Good films derive a sense of fulfillment to their audience. And Ralston Rover’s “Bakal Boys” is one of such films.
The movie follows a ragtag crowd of Baseco children who wade through the dingy and squalid waters of Manila bay, scavenging for metal scraps. Armed with slapdash flippers and a pair of goggles, they brave the menacing sea current for what would fetch them money at the junk shop! One fateful day, while the group was busy hauling off an unhinged anchor from the seabed, they failed to notice their friend Bungal’s whereabouts. (Last time we see him, Bungal was swimming after his gadget as it drifted into the ocean.) The succeeding scenes then hover over 10-year old Utoy (Meljun Guinto) as he desperately looks for his friend.
Patience is requisite in appreciating “Bakal Boys”. For one, the narrative structure employs real-time story telling so everything takes forever to happen. We follow the movement of Utoy as he aimlessly searches for Bungal - from the ramshackle house of his Lola Salvia (Gina Pareno), to a net gaming shop, and all over Tondo's rickety barangay. A handheld camera follows the action on screen. The result is intermittently blurry and wobbly images that ultimately bestow a sense of “being there”, like watching a documentary. This technique is slowly gaining ground – Lars von Trier was pioneering; locally, this was employed by the likes of Jeffrey Jeturian (“Kubrador”), Brillante Mendoza (“Kinatay”, “Foster Child”), Pepe Diokno's "Engkwentro", et.al. It also heightens the sense of realism as we become voyeurs peeping into their lives. The gist of the story is a tad too simple. But the plot empowers the viewers to experience life in Baseco, Tondo without stumbling into a pit of schmaltz – and that is admirable!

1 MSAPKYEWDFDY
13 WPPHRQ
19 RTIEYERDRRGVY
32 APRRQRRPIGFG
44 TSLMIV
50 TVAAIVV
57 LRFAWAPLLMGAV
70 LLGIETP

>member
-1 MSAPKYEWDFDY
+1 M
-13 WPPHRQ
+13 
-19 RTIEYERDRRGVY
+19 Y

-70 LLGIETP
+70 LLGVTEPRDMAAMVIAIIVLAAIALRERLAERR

Finally, as our young protagonist surrenders all sense of hope (he throws away his income-generating metal fishing gears), then we find him waddling into the darkness of the ocean water, wishing to find his friend! The result is contemplative, for 10-year old children aren’t exactly known to delve into the realm of self-destruction. But what does one call such folly? Gallantry? Heroism – when there is no one to save?
Gina Pareno also stars as Bungal’s Lola Salvia. Though Pareno’s insightful performance lends authenticity and finality to the dramatic denouement of losing a child, she however struggles with her Tausug. We maybe nitpicking, but find her accent a bit of a distraction! We have also bemoaned the continuous exploitation of poverty in indies, but in this case, we do not mind. Well told stories tend to rise above trite plot lines. To think that another indie film was shown last January about children as metal scrap scavengers!
We were not too pleased to have swum through a myriad of horrible indies of late. In fact, we were getting desperate for the sake of the Digital Wave. The situation was getting hopeless. Then this came; “Bakal Boys” is one reason why we keep hoping for great cinema! And once in a rare while, we get to pick a gem from the murks of a heavily polluted Manila Bay.